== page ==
March 26, 2015  








Asking prices were from $165 in the south to higher in the north. Show lists failed to expand this week leaving many to consider April fed cattle numbers may remain as small as March. The basis to the spot April contract is narrowing following a period of exceptionally large premiums for cash to futures. Historically April is a normal month for seasonal and annual tops to the cattle market. These are not normal times.


Fed cattle sales last week moved $2-3 higher. Prices ranged from $161 early to a high in Nebraska and Colorado of $165 late Friday. Most trades were at $163-$165. Dressed sales were from $258-260. 


A mid week spike upward in box prices left traders wondering whether it was an entirely forced trade following extraordinarily small slaughter volumes or had demand improved in a spring warm up. The slaughter for last week was 518,000 cattle the lowest on record for a non holiday week. This week to date is 16,000 head under that number. Box prices spurted $2-4 higher with the choice cutout at $250 and select at $246. Choice and prime now comprise 76% of the nation's fed beef supply -- a record.


Most feedlots made heavy purchases last week of feeder cattle, both in the spot and forward markets. The rise in prices this week mostly reflected the higher prices of late last week. A feeder market that seemed poised to lose 2 as a first number a couple weeks ago, now seems ready to sustain a $20 cwt. rally. Empty pens in many of the nation's feedyards are slowly being filled as feedlots gain more confidence in fed prices. May is expected to hold large supplies of heavy feeder cattle for placement. A 750# feeder steer was selling for $217 delivered Guymon Ok..


Corn prices continue to move higher. Most contracts were trading around the $4/bushel level. Corn acre plantings are estimated to be smaller this spring than last year. The corn basis in Guymon, Oklahoma is currently quoted at +$.70 over the May contract. Corn is now pricing into rations at $8.40 cwt. in the Oklahoma Panhandle.




Several publications have charted the currentness of feedlots in marketing fed cattle and their analysis, supported by graphs, indicates a lack of currentness. This assessment conflicts with packer buyers who are finding very little selling pressure from cattle owners intending to market cattle each week.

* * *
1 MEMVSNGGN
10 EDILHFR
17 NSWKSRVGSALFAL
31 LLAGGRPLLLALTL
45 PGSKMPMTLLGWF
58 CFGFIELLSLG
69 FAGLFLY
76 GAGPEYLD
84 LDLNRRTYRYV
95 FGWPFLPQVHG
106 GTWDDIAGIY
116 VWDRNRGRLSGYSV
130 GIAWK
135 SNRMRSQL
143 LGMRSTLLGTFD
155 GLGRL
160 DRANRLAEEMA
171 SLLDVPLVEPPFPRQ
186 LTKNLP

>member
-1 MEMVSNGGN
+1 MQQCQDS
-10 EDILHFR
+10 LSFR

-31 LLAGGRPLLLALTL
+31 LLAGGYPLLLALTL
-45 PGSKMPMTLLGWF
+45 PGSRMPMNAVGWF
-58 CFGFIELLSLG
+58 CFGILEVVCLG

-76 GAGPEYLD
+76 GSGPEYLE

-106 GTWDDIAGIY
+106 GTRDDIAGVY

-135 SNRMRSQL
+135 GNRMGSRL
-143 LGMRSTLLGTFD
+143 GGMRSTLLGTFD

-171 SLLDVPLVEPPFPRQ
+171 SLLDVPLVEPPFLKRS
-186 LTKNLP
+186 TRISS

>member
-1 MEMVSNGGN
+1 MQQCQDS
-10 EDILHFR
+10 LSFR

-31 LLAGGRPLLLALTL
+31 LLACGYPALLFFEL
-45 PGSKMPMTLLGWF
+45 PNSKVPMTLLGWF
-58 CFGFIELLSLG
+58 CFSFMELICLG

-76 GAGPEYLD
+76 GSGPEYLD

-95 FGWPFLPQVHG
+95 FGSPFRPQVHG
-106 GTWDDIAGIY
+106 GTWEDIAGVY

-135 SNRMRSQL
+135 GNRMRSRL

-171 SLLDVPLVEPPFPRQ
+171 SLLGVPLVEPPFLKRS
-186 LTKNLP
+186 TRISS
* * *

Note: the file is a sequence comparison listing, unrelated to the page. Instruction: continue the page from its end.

The decision each week on the part of cattle owners starts with an evaluation of the estimated current weight of pens considered for sale on a feedlot show list. The feedlot manager assesses current cattle performance, pen conditions, and individual cattle group expectations based on history then provides a recommendation to the owner.


There have been several structural changes that have occurred during this past year. Corn prices have fallen from record highs during the drought years. Cattle prices reached record highs that are likely not to be seen again for years and maybe decades. The combination of these two events caused cattle feeders to seek out heavier marketing weights for fed cattle in an effort to lower breakevens. Packers welcomed the extra tonnage and encouraged this behavior by reducing and in some cases eliminating penalties for heavy carcasses. Feeding cattle to heavier weights obviously throws more cattle into heavier weight categories. When comparing weight groups of cattle to prior year, more cattle this year fall into heavier weight classifications.


Heavier weights do not necessarily mean the industry lacks currentness, it simply reflects a change in the intended marketing weights. If feedlots were marketing cattle at 1300# then change to 1400# or 1500#, this is intentional and does not necessarily cause cattle to be backed up. The determination of currentness is somewhat arbitrary. It can be defined as when feeders are able to market cattle at the target weight. If they are unable, then cattle are backing up.